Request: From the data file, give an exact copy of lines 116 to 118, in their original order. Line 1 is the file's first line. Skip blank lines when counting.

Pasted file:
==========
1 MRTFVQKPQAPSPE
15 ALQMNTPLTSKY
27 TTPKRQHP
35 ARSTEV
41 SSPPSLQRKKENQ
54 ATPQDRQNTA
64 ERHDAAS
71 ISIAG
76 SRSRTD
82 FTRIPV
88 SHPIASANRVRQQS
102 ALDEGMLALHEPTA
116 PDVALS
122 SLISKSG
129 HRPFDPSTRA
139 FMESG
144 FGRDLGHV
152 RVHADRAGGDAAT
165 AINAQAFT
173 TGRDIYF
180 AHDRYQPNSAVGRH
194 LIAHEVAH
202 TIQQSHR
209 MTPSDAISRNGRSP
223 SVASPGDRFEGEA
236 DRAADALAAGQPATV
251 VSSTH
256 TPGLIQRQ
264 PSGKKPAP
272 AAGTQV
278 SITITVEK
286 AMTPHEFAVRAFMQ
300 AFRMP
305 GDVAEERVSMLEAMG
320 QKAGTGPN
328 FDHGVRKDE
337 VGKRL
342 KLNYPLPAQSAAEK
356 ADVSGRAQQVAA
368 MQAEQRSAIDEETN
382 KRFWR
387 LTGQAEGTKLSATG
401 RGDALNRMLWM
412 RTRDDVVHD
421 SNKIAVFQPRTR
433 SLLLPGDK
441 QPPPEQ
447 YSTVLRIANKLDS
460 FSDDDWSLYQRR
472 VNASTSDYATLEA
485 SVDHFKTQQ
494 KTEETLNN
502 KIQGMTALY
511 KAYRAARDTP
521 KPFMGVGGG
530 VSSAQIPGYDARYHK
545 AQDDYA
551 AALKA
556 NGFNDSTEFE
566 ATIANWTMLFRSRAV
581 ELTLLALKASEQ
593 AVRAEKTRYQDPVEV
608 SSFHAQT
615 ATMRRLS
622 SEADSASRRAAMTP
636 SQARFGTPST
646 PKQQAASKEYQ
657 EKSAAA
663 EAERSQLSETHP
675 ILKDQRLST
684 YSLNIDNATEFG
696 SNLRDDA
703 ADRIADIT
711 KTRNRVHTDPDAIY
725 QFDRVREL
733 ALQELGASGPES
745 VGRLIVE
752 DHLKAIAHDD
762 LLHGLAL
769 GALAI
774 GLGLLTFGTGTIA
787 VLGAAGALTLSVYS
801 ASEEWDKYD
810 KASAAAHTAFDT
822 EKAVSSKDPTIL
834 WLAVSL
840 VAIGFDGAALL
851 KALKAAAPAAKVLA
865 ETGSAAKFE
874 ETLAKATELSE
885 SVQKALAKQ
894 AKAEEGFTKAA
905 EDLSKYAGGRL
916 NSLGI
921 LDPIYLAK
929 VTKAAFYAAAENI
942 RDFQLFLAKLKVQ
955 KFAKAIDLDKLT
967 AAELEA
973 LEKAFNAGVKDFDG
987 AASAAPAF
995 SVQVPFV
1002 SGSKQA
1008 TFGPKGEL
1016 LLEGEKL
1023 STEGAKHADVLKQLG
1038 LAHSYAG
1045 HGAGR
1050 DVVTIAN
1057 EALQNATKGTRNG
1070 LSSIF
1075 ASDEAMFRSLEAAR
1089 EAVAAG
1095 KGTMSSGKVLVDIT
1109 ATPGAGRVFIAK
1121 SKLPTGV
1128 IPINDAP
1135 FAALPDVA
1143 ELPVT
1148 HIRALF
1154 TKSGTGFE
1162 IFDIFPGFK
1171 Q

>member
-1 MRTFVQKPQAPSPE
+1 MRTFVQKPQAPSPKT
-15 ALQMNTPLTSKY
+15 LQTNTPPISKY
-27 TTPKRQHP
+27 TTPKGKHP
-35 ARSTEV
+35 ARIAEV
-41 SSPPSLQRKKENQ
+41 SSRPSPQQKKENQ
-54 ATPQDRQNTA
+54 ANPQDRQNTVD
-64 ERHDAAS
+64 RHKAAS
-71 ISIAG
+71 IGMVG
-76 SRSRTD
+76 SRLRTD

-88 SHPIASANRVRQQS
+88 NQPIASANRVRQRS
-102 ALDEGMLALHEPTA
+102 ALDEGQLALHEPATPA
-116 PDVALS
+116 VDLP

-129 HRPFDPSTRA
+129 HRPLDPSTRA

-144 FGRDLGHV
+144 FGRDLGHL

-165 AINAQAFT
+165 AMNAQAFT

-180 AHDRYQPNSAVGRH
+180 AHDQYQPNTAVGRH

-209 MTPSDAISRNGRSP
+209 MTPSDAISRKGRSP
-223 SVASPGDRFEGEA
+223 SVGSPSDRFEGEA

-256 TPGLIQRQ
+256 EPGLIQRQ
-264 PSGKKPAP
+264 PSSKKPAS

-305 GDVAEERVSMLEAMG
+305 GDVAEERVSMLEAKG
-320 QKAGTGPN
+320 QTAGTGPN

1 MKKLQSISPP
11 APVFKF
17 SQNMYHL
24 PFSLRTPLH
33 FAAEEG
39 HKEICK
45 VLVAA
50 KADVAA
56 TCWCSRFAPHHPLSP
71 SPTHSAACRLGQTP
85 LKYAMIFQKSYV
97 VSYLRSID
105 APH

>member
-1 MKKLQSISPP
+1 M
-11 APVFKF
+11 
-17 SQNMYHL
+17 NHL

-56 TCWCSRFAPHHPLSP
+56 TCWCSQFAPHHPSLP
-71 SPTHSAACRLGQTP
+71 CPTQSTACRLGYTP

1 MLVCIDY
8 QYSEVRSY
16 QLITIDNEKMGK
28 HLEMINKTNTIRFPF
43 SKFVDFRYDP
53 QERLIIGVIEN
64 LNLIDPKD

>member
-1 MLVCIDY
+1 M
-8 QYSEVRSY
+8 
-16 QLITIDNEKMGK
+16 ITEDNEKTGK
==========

1121 SKLPTGV
1128 IPINDAP
1135 FAALPDVA